“Well, better get back to the grindstone then.” He gave them a rueful smile and left them to finish their cake.
He took a more direct approach with Tom and Tony.
“Gentlemen!” he said, brandishing a sheaf of blueprints as he entered the workshop. The two engineers, who had been huddled over a circuit board, sprang apart at the interruption. Flatmates? wondered Peter, or something more? Imagining their cosy pad, furnished with Circus cast-offs and scattered with coffee cups and half-baked inventions, he felt a pang of irrational jealousy.
“Mr Guillam, sir,” said the one he understood to be Tony. “Please say you've got some work for us. We're going half-barmy with boredom down here.”
“So I can tell,” said Peter, who had just finished browsing through the design proposals most recently sent up to the fifth floor. “I'm rather hoping for plans for a secret base in a hollowed out Caribbean island to turn up on my desk next.”
“You want space rockets or submarines?” asked Tom, dead-pan.
“Sadly neither. But I should at least be able to get the suitcase project approved.” It was by far the cheapest thing they'd put forward in the past month and it did look like something that would be useful to field agents. “However, there's something I need from you first.”
“Sure, we can soup up your motor, Mr Guillam,” said Tony. “Any time.”
“Not a chance! No, I'm told you might have some of the old office chairs. No, no, it's not a problem if you took them. It's just, we need one on the fifth floor for a pr... er, a project. So if you could bring one back.”
“Practical jokes upstairs eh!” laughed Tony. “Who'd have thought? Sure we can bring you one. In fact...” He paused and headed for a cluttered corner of the workshop, where he shifted a traffic cone and a deckchair to one side. “Well, look at that. There's one right here.”
“Brilliant,” said Peter, warming to the practical joke legend. “Can you clean it up? As soon as the coast is clear, I'll send someone down to collect it. And I'll get you clearance for the suitcase budget in the next couple of days.”
“Thanks Mr Guillam. And any time you want the car doing...”
No way, thought Peter as he headed for the stairs. He wasn't ever letting Nuts and Bolts tinker with the Citroën.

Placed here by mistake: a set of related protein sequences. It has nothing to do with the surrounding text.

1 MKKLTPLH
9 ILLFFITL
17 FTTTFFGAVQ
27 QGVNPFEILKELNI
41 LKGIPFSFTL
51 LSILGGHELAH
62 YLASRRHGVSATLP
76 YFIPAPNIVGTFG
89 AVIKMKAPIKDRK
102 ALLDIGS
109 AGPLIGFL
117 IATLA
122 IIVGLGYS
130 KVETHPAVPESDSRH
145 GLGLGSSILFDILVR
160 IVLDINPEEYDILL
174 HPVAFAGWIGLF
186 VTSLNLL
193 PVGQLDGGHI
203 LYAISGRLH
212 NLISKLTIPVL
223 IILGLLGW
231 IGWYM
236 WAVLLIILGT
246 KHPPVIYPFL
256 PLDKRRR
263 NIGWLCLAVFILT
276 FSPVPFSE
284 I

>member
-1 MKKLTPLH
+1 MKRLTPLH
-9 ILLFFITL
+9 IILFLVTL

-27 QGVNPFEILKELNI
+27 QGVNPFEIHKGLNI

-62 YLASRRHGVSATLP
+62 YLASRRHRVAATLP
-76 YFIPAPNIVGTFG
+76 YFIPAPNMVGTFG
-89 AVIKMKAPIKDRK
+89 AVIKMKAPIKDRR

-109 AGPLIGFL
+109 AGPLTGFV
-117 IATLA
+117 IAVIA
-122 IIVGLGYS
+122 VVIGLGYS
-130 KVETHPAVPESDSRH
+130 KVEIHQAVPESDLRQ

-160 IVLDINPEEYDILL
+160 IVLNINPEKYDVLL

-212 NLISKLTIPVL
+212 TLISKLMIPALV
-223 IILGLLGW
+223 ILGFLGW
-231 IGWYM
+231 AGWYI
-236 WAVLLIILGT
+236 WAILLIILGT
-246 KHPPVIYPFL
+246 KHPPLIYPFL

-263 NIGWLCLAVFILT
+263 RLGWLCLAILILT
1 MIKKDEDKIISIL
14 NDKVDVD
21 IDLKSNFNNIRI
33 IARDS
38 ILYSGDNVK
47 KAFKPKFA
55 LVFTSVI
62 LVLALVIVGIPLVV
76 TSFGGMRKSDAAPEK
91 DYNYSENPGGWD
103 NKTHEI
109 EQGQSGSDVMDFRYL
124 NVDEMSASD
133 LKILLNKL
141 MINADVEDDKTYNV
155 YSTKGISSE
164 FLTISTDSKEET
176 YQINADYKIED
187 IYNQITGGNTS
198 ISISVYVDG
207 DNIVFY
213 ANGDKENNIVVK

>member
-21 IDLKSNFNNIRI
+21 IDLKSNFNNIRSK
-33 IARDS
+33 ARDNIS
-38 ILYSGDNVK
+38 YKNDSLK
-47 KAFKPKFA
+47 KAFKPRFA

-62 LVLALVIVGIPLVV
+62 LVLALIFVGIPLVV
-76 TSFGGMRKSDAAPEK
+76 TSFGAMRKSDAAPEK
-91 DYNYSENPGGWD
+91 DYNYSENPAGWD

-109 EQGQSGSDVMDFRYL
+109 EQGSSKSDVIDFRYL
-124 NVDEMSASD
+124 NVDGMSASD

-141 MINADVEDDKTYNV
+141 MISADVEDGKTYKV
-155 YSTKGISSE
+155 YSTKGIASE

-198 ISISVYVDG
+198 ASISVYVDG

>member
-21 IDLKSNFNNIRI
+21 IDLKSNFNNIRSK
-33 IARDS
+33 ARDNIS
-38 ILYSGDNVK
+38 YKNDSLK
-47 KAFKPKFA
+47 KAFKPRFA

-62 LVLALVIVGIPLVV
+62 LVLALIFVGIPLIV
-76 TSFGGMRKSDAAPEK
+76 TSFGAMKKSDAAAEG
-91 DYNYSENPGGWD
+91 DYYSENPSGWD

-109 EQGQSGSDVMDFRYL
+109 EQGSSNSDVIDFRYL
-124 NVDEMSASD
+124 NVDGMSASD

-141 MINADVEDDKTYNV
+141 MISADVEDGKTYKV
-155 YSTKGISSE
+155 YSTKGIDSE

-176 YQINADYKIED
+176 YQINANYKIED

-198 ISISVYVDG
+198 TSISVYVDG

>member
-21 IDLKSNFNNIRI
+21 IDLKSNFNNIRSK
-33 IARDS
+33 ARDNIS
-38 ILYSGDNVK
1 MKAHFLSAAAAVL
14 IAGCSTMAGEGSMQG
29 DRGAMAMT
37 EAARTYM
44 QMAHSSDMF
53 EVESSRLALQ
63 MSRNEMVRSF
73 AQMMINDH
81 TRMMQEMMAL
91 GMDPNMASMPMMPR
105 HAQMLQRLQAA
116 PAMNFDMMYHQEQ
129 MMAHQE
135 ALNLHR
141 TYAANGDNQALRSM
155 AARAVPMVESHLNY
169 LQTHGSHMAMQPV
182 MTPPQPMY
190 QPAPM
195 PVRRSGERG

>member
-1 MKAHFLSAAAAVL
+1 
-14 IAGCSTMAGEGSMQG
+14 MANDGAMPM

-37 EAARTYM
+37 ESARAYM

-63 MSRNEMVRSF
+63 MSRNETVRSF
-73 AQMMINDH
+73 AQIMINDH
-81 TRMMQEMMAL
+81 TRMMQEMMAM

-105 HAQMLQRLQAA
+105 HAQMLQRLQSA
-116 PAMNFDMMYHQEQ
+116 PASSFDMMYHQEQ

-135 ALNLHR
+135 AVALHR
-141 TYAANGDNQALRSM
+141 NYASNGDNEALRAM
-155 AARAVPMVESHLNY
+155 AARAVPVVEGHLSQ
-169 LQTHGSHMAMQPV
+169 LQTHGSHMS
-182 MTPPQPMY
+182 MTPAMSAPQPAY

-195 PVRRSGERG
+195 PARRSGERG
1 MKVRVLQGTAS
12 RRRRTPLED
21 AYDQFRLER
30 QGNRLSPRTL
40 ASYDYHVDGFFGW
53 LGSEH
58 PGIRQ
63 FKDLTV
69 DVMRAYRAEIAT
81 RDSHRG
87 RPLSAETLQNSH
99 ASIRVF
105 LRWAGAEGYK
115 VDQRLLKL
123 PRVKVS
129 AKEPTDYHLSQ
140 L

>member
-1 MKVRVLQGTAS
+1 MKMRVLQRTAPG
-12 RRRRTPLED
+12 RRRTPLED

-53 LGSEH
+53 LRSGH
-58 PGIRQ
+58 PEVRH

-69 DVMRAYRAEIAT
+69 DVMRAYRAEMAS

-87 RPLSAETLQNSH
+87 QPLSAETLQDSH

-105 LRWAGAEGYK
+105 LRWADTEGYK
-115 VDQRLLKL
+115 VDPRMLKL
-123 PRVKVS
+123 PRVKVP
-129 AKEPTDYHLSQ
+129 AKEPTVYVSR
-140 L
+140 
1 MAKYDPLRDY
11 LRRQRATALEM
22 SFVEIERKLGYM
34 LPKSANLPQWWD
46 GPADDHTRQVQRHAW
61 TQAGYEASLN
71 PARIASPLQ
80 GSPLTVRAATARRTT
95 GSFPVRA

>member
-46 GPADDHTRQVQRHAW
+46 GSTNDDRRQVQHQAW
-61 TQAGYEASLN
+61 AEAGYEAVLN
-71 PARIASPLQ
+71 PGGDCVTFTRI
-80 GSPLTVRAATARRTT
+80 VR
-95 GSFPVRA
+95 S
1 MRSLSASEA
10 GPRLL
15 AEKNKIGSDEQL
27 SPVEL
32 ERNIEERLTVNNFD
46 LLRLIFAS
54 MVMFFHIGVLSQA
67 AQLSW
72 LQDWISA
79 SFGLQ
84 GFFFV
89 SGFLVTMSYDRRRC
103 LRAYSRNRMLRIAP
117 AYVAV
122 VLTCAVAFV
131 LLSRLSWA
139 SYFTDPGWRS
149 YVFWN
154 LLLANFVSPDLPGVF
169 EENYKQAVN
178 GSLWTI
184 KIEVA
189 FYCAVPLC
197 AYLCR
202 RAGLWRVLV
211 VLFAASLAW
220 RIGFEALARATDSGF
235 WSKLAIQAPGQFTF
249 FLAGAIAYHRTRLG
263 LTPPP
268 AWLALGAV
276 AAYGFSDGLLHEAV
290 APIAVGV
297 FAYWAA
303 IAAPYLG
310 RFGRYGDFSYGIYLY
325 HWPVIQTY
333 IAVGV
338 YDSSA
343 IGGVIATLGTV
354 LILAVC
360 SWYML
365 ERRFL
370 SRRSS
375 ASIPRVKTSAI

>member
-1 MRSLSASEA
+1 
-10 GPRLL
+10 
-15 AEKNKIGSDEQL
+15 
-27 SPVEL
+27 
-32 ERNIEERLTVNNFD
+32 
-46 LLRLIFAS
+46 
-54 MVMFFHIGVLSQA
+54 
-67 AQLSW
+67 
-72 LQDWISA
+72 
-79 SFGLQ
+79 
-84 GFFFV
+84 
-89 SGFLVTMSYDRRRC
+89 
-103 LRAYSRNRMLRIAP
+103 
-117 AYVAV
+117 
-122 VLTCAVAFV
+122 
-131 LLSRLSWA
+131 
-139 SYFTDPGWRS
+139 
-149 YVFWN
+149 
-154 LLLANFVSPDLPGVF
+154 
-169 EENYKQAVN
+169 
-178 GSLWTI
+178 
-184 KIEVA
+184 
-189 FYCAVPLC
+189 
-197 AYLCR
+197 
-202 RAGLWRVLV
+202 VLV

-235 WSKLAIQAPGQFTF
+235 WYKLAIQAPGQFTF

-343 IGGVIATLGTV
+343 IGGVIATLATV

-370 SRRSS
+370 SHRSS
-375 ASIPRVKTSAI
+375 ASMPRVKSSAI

Having access to the diary was an advantage, of course, but even so, Peter was relieved when Smiley did indeed set off for the 5pm meeting scheduled with the Cousins and did not request his presence.
Five minutes after Smiley departed, Fawn pushed the chair through the door with great ceremony. Tom and Tony had not merely cleaned it up but polished both the wood and every metal stud to a high shine. As they installed the chair behind Smiley's desk together, Peter caught Fawn's eye, daring him to laugh at the ridiculousness of what they were doing. But Fawn had simply fixed Alleline's chair with a look of deep loathing.
Seconds ticked by. The suspense was ludicrous. He had waited in darkened radio rooms for coded success signals with fewer butterflies than he was currently experiencing. At last the telephone on his desk jangled.
“We appear to have had a visit from the furniture fairies Peter. Would you know anything about this?”
“The chair?” asked Peter. “Oh yes. It was going spare downstairs and since the Ferrets said they need to rip the upholstery off the one that was in there, I nabbed it so you'd still have somewhere to sit.”
This was the practical excuse he had agreed with Fawn. No need for their master to know they'd spent the better part of the day on this absurd quest. For a long moment he worried that he'd over-egged the casual tone. Then Smiley said, “Ah. Very good.”
“Is it...” Peter hesitated. “Is it suitable?”
There was another pause, in which Peter imagined he could hear Smiley testing the swivel of the chair, leaning back and then sitting forward to scribble notes. However, given the thorough oiling the engineers had given the bearings before handing it over, if any of that really was happening, Peter would not have heard a squeak.
Nevertheless, the chair must have passed some kind of test, as Smiley eventually replied, “Oh yes. Thoroughly suitable.”